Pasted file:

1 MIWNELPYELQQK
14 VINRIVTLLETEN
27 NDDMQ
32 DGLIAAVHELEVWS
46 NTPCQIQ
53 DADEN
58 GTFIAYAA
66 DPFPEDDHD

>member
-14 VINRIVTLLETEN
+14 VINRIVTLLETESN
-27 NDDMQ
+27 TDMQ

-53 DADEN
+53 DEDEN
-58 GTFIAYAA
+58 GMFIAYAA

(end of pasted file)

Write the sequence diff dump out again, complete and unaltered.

1 MIWNELPYELQQK
14 VINRIVTLLETEN
27 NDDMQ
32 DGLIAAVHELEVWS
46 NTPCQIQ
53 DADEN
58 GTFIAYAA
66 DPFPEDDHD

>member
-14 VINRIVTLLETEN
+14 VINRIVTLLETESN
-27 NDDMQ
+27 TDMQ

-53 DADEN
+53 DEDEN
-58 GTFIAYAA
+58 GMFIAYAA